What makes a man a “man”? This question has been discussed down through the ages and various views have been defended. Usually the discussion centers on various manly virtues or character qualities. A real man acts in this manner, or does not eat salad, or has facial hair, or some other distinguishing marks of various sorts. We do not need to define masculinity however to see that the modern man is under attack. He is being blamed for most of the world’s problems. And many believe it is time for the male gender to become much more effeminate or at least androgynous.
The marketing world especially has caught hold of this “battle” and used it to sell products considered “manly.” Consider this 2010 Super Bowl commercial for Dodge and what it is saying about masculine and feminine roles.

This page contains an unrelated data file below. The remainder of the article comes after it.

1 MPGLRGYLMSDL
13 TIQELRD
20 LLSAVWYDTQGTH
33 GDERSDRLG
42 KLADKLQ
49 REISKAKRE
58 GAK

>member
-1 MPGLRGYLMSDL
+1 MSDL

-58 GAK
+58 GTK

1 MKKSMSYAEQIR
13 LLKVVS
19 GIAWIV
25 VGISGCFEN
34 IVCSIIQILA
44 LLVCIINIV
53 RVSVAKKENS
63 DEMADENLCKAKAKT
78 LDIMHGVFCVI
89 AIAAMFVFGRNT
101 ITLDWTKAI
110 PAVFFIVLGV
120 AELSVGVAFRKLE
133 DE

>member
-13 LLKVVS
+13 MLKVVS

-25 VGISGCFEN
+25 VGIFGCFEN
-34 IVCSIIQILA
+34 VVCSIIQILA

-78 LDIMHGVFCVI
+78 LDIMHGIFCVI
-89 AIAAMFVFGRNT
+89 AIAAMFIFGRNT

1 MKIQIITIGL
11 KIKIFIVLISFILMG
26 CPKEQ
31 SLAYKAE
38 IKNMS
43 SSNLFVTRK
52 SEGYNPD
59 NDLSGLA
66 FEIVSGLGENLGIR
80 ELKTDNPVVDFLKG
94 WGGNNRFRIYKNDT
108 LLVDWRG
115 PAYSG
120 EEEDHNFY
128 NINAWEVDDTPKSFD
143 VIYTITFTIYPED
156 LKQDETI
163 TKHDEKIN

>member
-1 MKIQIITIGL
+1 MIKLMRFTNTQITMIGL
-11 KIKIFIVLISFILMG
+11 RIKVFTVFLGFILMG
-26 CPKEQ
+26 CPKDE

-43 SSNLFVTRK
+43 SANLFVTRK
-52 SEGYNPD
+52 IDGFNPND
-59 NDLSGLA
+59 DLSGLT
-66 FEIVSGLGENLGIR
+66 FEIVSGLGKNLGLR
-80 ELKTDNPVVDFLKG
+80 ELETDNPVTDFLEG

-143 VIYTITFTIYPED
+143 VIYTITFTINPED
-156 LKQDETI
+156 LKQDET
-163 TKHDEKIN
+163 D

At the heart of the debate is the way we define what it means to be a man. Defining masculinity is a hot topic in our day, and it is approached with any number of pre-existing premises by those trying to win the definition “wars.” One clear message about this need for definition is contained in the following trailer for an ongoing online project:
With the traditional, widely held view of masculinity in mind, one man, the author Joel Stein, sought to become more masculine when he and his wife learned they were going to have a baby. Watch this Nightline piece on his experience in order to get a baseline understanding for this course.
As this important conversation is engaged in, what are the main sides to the issue? What is at stake? Is there real evidence that manliness is on the way out? Thinker Education has put this course experience together in part to lead to answers to these questions. You study, you consider; you decide.